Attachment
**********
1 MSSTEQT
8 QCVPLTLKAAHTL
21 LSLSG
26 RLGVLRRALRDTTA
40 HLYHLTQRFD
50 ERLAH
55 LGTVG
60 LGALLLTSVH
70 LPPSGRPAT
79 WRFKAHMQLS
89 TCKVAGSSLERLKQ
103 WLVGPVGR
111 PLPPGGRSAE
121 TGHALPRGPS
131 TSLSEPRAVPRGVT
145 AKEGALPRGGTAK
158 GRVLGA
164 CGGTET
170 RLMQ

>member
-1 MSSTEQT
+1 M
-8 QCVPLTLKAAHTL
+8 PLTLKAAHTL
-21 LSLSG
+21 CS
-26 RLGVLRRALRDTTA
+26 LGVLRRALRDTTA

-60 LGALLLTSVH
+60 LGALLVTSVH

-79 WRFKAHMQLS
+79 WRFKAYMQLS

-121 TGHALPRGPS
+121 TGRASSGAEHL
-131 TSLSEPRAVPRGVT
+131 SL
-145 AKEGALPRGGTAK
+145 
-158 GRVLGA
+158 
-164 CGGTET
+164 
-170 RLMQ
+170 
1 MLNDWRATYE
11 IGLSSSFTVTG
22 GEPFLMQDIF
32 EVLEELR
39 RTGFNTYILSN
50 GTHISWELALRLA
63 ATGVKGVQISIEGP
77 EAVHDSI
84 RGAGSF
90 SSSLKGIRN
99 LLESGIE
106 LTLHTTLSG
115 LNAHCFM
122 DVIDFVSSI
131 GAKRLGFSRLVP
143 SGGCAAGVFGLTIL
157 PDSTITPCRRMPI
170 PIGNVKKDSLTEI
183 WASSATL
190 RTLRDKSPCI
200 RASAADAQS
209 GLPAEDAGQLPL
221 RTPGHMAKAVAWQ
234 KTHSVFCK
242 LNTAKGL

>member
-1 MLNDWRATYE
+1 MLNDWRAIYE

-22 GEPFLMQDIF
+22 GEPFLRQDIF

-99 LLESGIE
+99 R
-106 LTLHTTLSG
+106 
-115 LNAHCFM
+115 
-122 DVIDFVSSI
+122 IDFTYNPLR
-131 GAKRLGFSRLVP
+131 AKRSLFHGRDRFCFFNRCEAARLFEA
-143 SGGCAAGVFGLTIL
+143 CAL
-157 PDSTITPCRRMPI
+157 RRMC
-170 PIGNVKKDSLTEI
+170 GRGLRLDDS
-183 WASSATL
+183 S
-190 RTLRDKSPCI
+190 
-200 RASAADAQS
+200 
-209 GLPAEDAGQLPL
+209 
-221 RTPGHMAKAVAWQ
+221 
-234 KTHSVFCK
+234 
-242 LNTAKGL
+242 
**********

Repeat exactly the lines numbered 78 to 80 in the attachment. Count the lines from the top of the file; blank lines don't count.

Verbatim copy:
+106 
-115 LNAHCFM
+115 